Retief Goosen British Open Press Conference Transcript
RETIEF GOOSEN: Well, I don't think the course has changed at all. It's pretty much the way it was. They've lengthened a couple of par 3s. So I think the Par 3s are quite a bit tougher than they were in the past. I think the Par 3s are going to be key holes out there this week, especially the bunkers around the Par 3s are probably the worst on the whole course. I think you can pretty much make par over the whole week.
Q. On tour during the year you're playing inland courses. When you come to a links course is it more fun to play(inaudible)?
RETIEF GOOSEN: RETIEF GOOSEN: Yes, I think so. Obviously the course is not as hard as it can be. With all the rain they've had, the fairways aren't running as fast as they normally can. The greens are very good. They still are a little bit slow. But I think with the rain and drizzle we've had, there is quite a bit of sand on the greens and it picks up quite a bit of sand and it slows them down a little. The greens are firm. They definitely are not soft at all, but everybody is very happy with the course. They haven't gone over the top or anything, like the (inaudible) at Carnoustie or some of the other courses, but generally it's in great shape and everybody is very happy. There's going to be a lot of players this week that think they can win or give themselves a good chance.
Q. Do you have a strategy for tomorrow or is it a question of seeing what the weather is like?
RETIEF GOOSEN: You have to see what the weather is like. At the moment there is hardly any wind so it does make it a lot easier, although it's quite cold, the ball is not going along way, so some of the holes are playing quite long. You have got to see what the wind does to see what kind of strategy you'll play with.
Q. What are your expectations over the next couple of days?
RETIEF GOOSEN: I'm looking forward to doing well for a change again. I've not been playing so well the last couple of months, but I just need to start making a few putts. Once you start making a few putts, some of the shots out there are a lot easier. You can go at more flags and still manage par. But if you're not putting so well, everything seems a little more difficult. Once I get making a few putts again, get the ball rolling, then your confidence gets up as well.
Q. Do you enjoy an event like this now or is there still too much pressure to perform?
RETIEF GOOSEN: I'm really looking forward to the rest of the week. It's a great course. I feel like I can do well around here. I think I'm sort of getting used to the pressure now. I will just treat it like a normal tournament. You still have to hit the same shots and play the same golf and see what happens.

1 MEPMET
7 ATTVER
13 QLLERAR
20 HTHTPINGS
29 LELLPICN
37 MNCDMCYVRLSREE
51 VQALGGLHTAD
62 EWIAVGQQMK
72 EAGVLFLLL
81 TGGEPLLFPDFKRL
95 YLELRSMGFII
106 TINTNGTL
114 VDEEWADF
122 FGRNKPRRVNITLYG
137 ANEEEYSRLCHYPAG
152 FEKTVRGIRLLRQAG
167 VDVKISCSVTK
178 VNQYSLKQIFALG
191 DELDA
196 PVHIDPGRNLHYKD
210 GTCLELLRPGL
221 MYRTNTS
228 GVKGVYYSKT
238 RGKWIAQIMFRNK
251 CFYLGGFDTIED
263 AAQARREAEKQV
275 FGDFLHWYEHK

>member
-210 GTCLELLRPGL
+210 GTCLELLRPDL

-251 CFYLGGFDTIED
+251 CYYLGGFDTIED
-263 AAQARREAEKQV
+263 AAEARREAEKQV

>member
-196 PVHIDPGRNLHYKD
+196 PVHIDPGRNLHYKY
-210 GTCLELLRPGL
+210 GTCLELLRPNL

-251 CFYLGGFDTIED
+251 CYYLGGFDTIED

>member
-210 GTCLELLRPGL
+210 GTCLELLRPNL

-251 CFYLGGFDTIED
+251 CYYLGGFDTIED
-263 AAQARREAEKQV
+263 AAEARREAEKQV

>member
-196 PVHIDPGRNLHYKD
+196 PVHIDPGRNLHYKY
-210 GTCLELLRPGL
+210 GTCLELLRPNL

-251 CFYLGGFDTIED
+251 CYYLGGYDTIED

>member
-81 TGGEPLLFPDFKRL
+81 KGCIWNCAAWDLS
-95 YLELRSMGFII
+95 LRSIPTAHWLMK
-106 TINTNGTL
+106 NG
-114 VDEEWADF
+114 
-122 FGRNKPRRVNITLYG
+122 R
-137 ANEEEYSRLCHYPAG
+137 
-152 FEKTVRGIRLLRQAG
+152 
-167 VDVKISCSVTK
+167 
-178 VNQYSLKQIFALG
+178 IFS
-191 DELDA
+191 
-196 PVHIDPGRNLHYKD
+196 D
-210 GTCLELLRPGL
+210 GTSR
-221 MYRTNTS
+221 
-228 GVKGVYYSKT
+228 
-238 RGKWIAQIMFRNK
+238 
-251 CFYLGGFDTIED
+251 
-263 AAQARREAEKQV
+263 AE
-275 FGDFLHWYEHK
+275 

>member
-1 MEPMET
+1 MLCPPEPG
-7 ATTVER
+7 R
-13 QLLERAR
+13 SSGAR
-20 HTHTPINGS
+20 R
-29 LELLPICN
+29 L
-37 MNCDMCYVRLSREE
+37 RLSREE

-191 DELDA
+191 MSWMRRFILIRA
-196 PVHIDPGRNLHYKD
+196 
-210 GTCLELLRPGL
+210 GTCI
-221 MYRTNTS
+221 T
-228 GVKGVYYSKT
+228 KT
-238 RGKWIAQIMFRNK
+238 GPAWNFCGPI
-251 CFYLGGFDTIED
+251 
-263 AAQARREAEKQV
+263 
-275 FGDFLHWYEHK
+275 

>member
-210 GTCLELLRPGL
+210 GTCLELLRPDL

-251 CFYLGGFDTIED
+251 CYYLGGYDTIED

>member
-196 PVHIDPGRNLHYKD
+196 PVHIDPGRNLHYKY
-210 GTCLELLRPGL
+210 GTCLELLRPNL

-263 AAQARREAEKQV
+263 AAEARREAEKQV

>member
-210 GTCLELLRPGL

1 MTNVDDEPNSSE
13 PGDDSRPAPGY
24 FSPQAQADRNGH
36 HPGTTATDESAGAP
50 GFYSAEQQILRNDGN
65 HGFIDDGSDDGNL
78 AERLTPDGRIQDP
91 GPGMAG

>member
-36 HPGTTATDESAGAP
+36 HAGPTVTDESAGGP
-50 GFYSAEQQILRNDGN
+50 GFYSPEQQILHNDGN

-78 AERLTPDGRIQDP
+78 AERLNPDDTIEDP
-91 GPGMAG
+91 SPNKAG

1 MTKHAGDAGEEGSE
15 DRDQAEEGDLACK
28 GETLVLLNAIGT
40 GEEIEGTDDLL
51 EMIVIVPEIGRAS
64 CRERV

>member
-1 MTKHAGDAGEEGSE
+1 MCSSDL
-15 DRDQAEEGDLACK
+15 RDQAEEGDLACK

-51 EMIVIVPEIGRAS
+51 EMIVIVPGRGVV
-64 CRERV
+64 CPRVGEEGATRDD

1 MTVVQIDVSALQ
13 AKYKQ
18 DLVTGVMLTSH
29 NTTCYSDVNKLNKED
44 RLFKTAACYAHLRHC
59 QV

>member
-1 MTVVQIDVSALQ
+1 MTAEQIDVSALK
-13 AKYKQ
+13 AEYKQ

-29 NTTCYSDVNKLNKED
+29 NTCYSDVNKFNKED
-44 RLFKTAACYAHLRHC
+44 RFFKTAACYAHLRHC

Q. You've always had an excellent record. St. Andrews was played in October and usually in quite bad weather. Does the wind eliminate a lot of the field?
RETIEF GOOSEN: I think a lot of players would like to see a little bit more wind. It would sort of bring the better ball striking guys out and instead somebody -- if there is no wind and you're not hitting well, you can still manage to get it around. I think a better wind would really bring the best players out, so I'm looking forward to it. Obviously, I play a lot of links golf, obviously at St. Andrews and so on, so maybe a bit of that experience can help me this week.
Q. Do you feel you can go out and attack, or is it more going to be a case of sort of stay there or thereabouts until the end (inaudible)?
RETIEF GOOSEN: There are some holes you feel like you can attack. There are few holes on the course when you stand on the tee it just looks like there is nothing out there, the 1st hole and the 10th hole, especially, and the 9th, those are holes that feels like there's not much out there to try and aim at but the rest of the course is set up generously. If you lay back (inaudible) you give yourself a longer second shot, but if you hit a driver into the narrow areas or a (inaudible) you get rewarded with a shorter shot into the green. So the course is really how you feel and how your game is. If you play really well, it feels like you can just hit anything out there.
Q. How do you feel right now? Do you feel the driver may come out?
RETIEF GOOSEN: I don't think the driver will come out as much here as it was at the U.S. Open. It's not playing nearly as long, obviously, but once the wind starts blowing you're going to have no choice on some of the holes but to bring out the driver.
Q. How do you feel about leaving the courses the way they are rather than trying to lengthen them?
RETIEF GOOSEN: Yes, I think everybody is sort of tired of every course getting lengthened and adding 500 yards or something. I think courses should just stay the way it is. The game is here to made birdies. If it's really bad weather, they won't make birdies. I think that's what we saw at the U.S. Open. The weather wasn't good. The guys couldn't reach the fairways. At the end, this is the way it is, and when we have windy conditions, the score is going to be high. If we don't, it's going to be low. I think they should leave it the way it is. People come out to see some birdies and see some good golf, not to see guys chopping around making 9s and 10s.
Rahm, with blinders on, within reach of No. 1 at Torrey
SAN DIEGO – The drive over to Torrey Pines from Palm Springs, Calif., takes about two and a half hours, which was plenty of time for Jon Rahm’s new and ever-evolving reality to sink in.
The Spaniard arrived in Southern California for a week full of firsts. The Farmers Insurance Open will mark the first time he’s defended a title on the PGA Tour following his dramatic breakthrough victory last year, and it will also be his first tournament as the game’s second-best player, at least according to the Official World Golf Ranking.
Rahm’s victory last week at the CareerBuilder Challenge, his second on Tour and fourth worldwide tilt over the last 12 months, propelled the 23-year-old to No. 2 in the world, just behind Dustin Johnson. His overtime triumph also moved him to within four rounds of unseating DJ atop the global pecking order.
It’s impressive for a player who at this point last year was embarking on his first full season as a professional, but then Rahm has a fool-proof plan to keep from getting mired in the accolades of his accomplishments.
“It's kind of hard to process it, to be honest, because I live my day-to-day life with my girlfriend and my team around me and they don't change their behavior based on what I do, right?” he said on Tuesday at Torrey Pines. “They'll never change what they think of me. So I really don't know the magnitude of what I do until I go outside of my comfort zone.”
Head down and happy has worked perfectly for Rahm, who has finished outside the top 10 in just three of his last 10 starts and began 2018 with a runner-up showing at the Sentry Tournament of Champions and last week’s victory.